Israel’s economy defies growing threats
Hamas’ murderous attack on Israeli citizens, which has been met with ruthless retaliation, has been compared to the 1973 Yom Kippur War for its ferocity and element of surprise.
In terms of its economic and geopolitical impact, the conflict seems unlikely to have the same devastating impact on global output and inflation as the war 50 years ago.
Israel’s economy is now among the strongest in the Middle East and is well equipped to withstand a prolonged engagement even if 300,000 citizens remain mobilized.
Most importantly, it has better relations with several neighbors and in the Gulf. But an Iranian intervention, either directly or through its Hezbollah proxies on Israel’s northern borders, would raise the stakes.
The current Hamas-inspired conflagration is another uncertainty for a global economy burdened by debt and inflation following Russia’s attack on Ukraine and Covid.
High-tech: the Azrieli towers in Tel Aviv
The International Monetary Fund’s (IMF) new global economic outlook underscores the fragility of the recovery, with global output rising just 3 percent this year and a dismal 2.9 percent in 2024. It wouldn’t take much to lead the entire world into a recession.
New World Bank President Ajay Banga noted at the IMF-World Bank annual meetings in Marrakesh, Morocco, that the conflict was “more limited” in scope than the Ukraine war. He added grimly that if it “spread somehow, then it would become dangerous.”
For developed Western economies, the biggest threat would be some form of blockade in the Gulf, stopping or slowing shipments of oil and liquefied natural gas, or an Arab embargo.
The closure of the Strait of Hormuz and the embargo in 1973 destroyed Western prosperity and stability with massive inflation. He sent the British Labor government to the IMF for a bailout and virtually ensured Jimmy Carter’s defeat in the 1980 US presidential election amid a failure to resolve an energy and dollar crisis.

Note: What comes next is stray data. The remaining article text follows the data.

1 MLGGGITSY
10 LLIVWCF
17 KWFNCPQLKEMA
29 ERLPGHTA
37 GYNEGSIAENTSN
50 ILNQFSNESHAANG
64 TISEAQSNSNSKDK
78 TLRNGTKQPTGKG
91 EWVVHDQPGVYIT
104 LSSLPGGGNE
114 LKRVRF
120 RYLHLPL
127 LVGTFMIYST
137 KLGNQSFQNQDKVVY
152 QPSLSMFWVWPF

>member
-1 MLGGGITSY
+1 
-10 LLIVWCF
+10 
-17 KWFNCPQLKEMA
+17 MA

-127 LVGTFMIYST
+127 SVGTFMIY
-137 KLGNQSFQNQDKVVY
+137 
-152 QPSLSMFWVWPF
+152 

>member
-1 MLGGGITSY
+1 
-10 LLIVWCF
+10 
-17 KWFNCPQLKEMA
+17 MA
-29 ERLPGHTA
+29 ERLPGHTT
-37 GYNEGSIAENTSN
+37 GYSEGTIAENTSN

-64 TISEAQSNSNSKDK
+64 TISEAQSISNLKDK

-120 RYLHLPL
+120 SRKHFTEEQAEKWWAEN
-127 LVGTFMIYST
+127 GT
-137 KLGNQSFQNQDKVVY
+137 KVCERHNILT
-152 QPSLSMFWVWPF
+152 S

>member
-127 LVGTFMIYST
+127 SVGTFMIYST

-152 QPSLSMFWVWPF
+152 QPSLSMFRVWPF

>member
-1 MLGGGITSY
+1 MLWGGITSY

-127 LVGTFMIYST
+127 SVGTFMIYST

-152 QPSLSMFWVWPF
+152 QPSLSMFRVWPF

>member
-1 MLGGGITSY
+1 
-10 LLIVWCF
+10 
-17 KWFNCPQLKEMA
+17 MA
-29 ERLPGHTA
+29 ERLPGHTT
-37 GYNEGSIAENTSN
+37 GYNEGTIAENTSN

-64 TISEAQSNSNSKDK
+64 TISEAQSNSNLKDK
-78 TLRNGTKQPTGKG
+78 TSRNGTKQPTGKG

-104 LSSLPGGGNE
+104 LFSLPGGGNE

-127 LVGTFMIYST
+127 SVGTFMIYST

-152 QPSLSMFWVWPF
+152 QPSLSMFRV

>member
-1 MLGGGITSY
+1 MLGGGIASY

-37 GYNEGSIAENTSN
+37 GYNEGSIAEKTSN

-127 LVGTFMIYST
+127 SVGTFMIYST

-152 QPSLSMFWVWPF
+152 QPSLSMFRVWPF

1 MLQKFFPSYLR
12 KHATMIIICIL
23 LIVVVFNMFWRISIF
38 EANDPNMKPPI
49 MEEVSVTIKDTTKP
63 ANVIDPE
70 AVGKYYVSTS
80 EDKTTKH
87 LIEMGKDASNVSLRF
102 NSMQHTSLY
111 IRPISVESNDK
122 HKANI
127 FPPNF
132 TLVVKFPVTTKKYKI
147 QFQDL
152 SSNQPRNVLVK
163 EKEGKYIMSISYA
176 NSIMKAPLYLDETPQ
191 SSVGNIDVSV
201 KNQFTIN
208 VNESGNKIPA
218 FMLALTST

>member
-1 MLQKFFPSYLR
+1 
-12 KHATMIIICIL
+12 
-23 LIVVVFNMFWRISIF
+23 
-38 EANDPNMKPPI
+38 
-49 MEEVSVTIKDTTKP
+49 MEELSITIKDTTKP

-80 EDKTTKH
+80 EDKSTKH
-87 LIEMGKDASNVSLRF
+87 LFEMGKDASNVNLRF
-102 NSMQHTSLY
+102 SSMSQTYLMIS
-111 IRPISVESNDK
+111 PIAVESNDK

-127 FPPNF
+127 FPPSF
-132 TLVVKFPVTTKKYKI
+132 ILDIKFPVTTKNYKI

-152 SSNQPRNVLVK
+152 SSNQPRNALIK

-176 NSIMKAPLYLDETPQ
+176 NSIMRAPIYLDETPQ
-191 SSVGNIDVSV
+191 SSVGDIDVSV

A lot has changed. The United States is energy self-sufficient. Israel has a tense peace with Egypt and Jordan and wealth-generating alliances in the United Arab Emirates. A peace and trade deal with now-dead Saudi Arabia appeared to be on the cards.
And Israel is no longer a young orphan state sustained by German reparations and American assistance. It is a high-tech economy that lost just 1.9 percent of its output during the pandemic, compared to 4.9 percent across the OECD.
It grew 8.6 percent in 2021 and 6.5 percent last year.
Thriving startups contributed to half of its exports last year and account for 15 percent of national output. It now has $200bn (£164bn) of cash reserves, which meant the Bank of Israel could enter the markets, spending £24.6bn of reserves to support the shekel and keep the system liquid. banking.
Fierce: Israeli soldiers during the Yom Kippur War in 1973
Israel’s debt-to-GDP ratio of 60 percent is something most European economies, including the UK, can only dream of.
Most surprisingly, it is also energy self-sufficient as a result of gas discoveries off its northern shores. It is deploying its technological skills to block Hamas funding by freezing cryptocurrency accounts used to request and receive donations. Qatar, a traditional provider of economic support to Gaza, may have to resort to planeloads of dollar bills for distribution.
IMF projections suggest that a 10 percent increase in oil prices, as a result of the conflict, would reduce international production by 0.15 percent and add 0.4 percent to inflation next year. An oil embargo or all-out war with Hezbollah and Iran would ruin those calculations and cause economic chaos.
Plans, presented at the G20 meeting in New Delhi, for a trade route between India, the Middle East and Europe passing through the Israeli port of Haifa are on hold. The war makes the prospect of a trade-driven global recovery increasingly remote.